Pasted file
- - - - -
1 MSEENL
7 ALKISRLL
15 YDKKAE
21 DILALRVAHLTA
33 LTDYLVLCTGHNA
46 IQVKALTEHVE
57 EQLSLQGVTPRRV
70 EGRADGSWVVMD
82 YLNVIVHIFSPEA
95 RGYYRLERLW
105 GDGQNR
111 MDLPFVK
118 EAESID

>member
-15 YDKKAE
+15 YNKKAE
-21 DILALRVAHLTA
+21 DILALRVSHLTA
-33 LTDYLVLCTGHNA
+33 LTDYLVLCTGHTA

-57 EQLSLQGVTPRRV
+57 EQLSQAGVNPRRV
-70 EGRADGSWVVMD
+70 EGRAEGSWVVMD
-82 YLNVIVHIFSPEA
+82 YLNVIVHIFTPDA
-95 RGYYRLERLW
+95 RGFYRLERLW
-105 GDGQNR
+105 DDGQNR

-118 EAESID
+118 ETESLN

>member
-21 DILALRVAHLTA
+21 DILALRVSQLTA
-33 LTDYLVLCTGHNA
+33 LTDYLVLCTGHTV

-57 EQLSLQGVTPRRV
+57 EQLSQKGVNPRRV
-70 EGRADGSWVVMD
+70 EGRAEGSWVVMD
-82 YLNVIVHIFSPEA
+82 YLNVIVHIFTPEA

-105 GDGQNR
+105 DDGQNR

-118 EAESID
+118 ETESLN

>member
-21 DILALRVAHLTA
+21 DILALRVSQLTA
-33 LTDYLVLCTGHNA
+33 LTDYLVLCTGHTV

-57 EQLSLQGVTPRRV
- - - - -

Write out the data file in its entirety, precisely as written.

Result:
1 MSEENL
7 ALKISRLL
15 YDKKAE
21 DILALRVAHLTA
33 LTDYLVLCTGHNA
46 IQVKALTEHVE
57 EQLSLQGVTPRRV
70 EGRADGSWVVMD
82 YLNVIVHIFSPEA
95 RGYYRLERLW
105 GDGQNR
111 MDLPFVK
118 EAESID

>member
-15 YDKKAE
+15 YNKKAE
-21 DILALRVAHLTA
+21 DILALRVSHLTA
-33 LTDYLVLCTGHNA
+33 LTDYLVLCTGHTA

-57 EQLSLQGVTPRRV
+57 EQLSQAGVNPRRV
-70 EGRADGSWVVMD
+70 EGRAEGSWVVMD
-82 YLNVIVHIFSPEA
+82 YLNVIVHIFTPDA
-95 RGYYRLERLW
+95 RGFYRLERLW
-105 GDGQNR
+105 DDGQNR

-118 EAESID
+118 ETESLN

>member
-21 DILALRVAHLTA
+21 DILALRVSQLTA
-33 LTDYLVLCTGHNA
+33 LTDYLVLCTGHTV

-57 EQLSLQGVTPRRV
+57 EQLSQKGVNPRRV
-70 EGRADGSWVVMD
+70 EGRAEGSWVVMD
-82 YLNVIVHIFSPEA
+82 YLNVIVHIFTPEA

-105 GDGQNR
+105 DDGQNR

-118 EAESID
+118 ETESLN

>member
-21 DILALRVAHLTA
+21 DILALRVSQLTA
-33 LTDYLVLCTGHNA
+33 LTDYLVLCTGHTV

-57 EQLSLQGVTPRRV